JERUSALEM (Jan. 21)
A hard-line speech by President Gamal Abdel Nasser of Egypt in which he extolled Arab guerrillas and pledged them all-out support was cited by an Israeli official today as proof — “if further proof were needed” — of his Government’s links with Palestinian terrorist groups.
Gideon Rafael, director-general of the Israel Foreign Ministry, said on a radio interview that Col. Nasser’s speech reflected and exposed the “helplessness” of his domestic situation and the “dead end” toward which Egyptian foreign policy was leading.
President Nasser, addressing the new Egyptian National Assembly yesterday, claimed, “We are not war-mongers—we are working for peace.” But the Egyptian leader declared that his country will never “sit to negotiate with an enemy who is occupying our territory” and that it would fight before it agreed to “cede an inch.” Although he made no mention of the United States, his remarks were believed to constitute Egypt’s reaction to the United States note to the Soviet Union which proposed an Israeli withdrawal, but not to the borders of June, 1967, and urged Moscow and other capitals “to use all their influence to stop the grave increase of Arab terrorist operations” against Israel. The text of the note, which had been made available to Egyptian officials, was published in the semi-official Cairo newspaper Al Ahram and received an angry reception. Al Ahram is known to reflect President Nasser’s views.
(In Washington, U.S. officials expressed surprise at the vehement reaction of Egypt to the Johnson Administration’s note to Moscow which they considered to be fairly balanced between the Israeli and Arab positions. The note was in reply to Moscow’s Dec. 30 proposal for a Middle East solution based on a phased withdrawal of Israeli forces from occupied Arab territories and declarations of non-belligerency by both parties. The U.S. note called for an ultimate Middle East settlement “based on agreement” between Israel and the Arab states and withdrawal of Israel from the occupied territories to secure, recognized frontiers “which should not reflect the weight of conflict.” Officials in Washington believed the latter phrase went a long way toward meeting Arab demands although it would not have Israel withdraw behind the borders that existed before the June, 1967 war.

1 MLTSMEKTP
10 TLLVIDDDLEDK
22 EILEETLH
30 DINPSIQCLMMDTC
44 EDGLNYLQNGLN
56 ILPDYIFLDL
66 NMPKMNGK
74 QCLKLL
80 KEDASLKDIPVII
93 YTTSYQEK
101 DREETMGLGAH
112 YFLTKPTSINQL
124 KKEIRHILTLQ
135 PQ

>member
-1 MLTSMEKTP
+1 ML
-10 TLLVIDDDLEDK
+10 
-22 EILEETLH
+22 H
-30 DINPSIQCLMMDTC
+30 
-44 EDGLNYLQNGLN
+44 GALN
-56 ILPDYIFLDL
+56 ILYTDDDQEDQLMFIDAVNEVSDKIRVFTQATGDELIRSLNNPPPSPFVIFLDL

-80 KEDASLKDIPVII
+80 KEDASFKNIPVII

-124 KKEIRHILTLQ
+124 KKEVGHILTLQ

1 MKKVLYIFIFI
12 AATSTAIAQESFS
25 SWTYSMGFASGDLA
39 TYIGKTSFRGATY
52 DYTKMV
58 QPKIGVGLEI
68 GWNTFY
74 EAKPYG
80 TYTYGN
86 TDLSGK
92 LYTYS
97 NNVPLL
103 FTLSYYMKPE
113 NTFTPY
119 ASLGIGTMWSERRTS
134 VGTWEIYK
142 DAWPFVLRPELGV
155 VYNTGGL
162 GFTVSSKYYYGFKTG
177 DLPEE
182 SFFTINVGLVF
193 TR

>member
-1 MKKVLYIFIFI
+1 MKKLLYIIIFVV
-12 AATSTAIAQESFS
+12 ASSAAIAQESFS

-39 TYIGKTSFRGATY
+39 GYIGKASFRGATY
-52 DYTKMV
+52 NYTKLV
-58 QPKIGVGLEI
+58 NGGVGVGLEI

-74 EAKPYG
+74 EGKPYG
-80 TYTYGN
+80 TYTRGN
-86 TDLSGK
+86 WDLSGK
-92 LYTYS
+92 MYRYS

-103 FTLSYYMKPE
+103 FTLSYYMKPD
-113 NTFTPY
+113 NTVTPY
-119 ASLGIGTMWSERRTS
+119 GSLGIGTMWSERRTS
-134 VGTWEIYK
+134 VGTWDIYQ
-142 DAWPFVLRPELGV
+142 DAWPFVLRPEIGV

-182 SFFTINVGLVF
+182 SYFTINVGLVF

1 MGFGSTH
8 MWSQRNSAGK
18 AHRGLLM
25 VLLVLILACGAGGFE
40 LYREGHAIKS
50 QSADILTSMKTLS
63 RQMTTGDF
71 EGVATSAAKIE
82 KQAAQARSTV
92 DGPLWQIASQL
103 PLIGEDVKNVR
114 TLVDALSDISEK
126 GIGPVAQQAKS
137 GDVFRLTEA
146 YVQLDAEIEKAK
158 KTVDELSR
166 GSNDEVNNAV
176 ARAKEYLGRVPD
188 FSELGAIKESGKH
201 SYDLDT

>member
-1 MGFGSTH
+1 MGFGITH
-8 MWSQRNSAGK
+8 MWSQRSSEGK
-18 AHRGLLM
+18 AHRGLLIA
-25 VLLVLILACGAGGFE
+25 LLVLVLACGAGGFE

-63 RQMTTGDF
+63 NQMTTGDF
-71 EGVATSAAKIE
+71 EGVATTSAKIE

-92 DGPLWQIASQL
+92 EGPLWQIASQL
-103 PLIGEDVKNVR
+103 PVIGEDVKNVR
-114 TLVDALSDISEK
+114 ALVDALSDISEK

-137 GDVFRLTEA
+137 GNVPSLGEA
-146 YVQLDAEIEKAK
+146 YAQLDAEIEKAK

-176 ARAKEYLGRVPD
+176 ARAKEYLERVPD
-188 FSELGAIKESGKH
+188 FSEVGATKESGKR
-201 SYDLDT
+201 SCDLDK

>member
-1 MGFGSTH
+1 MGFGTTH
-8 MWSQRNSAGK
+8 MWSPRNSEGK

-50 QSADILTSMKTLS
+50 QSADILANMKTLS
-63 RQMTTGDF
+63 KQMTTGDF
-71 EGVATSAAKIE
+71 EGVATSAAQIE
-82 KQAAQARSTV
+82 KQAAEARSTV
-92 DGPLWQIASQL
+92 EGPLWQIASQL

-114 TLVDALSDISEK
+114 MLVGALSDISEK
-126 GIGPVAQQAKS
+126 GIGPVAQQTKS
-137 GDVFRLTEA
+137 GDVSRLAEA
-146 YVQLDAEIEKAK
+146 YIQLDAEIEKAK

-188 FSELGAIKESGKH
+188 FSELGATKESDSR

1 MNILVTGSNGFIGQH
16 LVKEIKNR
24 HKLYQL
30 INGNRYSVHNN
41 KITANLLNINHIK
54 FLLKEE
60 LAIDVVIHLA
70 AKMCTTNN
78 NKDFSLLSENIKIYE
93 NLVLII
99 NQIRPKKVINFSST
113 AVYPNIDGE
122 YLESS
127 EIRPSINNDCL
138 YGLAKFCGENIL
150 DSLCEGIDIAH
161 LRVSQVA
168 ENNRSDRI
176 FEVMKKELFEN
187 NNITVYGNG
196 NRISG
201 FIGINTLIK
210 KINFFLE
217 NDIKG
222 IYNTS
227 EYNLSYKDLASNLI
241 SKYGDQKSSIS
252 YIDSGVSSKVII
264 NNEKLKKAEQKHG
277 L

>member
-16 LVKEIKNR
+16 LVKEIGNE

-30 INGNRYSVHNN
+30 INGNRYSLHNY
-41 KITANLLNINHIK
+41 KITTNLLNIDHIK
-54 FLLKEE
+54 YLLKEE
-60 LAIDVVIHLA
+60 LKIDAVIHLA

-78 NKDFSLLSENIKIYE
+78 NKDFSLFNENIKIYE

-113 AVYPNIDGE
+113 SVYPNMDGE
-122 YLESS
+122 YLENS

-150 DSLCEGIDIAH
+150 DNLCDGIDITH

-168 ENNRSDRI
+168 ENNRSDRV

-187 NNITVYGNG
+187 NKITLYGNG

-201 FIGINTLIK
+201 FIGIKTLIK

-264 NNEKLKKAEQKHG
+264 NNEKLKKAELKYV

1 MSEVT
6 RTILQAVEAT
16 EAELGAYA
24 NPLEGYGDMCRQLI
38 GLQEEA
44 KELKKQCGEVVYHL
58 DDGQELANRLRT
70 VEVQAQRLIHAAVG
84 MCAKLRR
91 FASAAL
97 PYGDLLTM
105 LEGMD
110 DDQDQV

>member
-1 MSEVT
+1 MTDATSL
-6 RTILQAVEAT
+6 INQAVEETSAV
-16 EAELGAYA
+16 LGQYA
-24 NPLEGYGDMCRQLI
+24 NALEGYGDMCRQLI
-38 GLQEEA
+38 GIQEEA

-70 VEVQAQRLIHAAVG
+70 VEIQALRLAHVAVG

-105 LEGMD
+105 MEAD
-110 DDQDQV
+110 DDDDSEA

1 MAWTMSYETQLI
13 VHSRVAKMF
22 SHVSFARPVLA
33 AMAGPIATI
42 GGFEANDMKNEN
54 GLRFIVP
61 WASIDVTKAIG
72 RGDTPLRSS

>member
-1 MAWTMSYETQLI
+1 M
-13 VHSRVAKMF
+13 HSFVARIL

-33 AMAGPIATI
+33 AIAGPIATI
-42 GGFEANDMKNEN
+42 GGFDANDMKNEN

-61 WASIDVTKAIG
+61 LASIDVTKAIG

(The U.S. note also called for Arab-Israeli negotiations under United Nations auspices, demilitarization of the Sinai Peninsula and limits on arms shipments to the Middle East. The Egyptian reaction was viewed as a “good-by kick” to the Johnson Administration which has been accused in Cairo of anti-Arab bias. President Nasser’s words were believed intended primarily for President Richard M. Nixon to whom the Arabs look for changes is American Middle East policy favorable to them.)
Col. Nasser said in his Cairo speech that the only way to force an Israeli withdrawal from the occupied territories was by fighting. He claimed that his forces were much stronger than before the 1967 war and hinted that they were bolstered by contingents from Kuwait and Algeria. He paid tribute to Soviet help. But the loudest applause in the National Assembly came at the mention of President de Gaulle, of France, who Col. Nasser called “one of the greatest men of our century.”
Britain’s views on Soviet peace initiatives on the Middle East coincide with those of the United States, but Britain so far has not made any formal reply to Russia, much to Moscow’s annoyance, London sources reported there was no official explanation for Whitehall’s delay. The U.S. position, as stated in a note to the Soviet Government, placed emphasis on an Arab-Israeli agreement through the mediation of United Nations envoy Gunnar V. Jarring. The Foreign Office was said to be making further diplomatic soundings before replying to the Kremlin.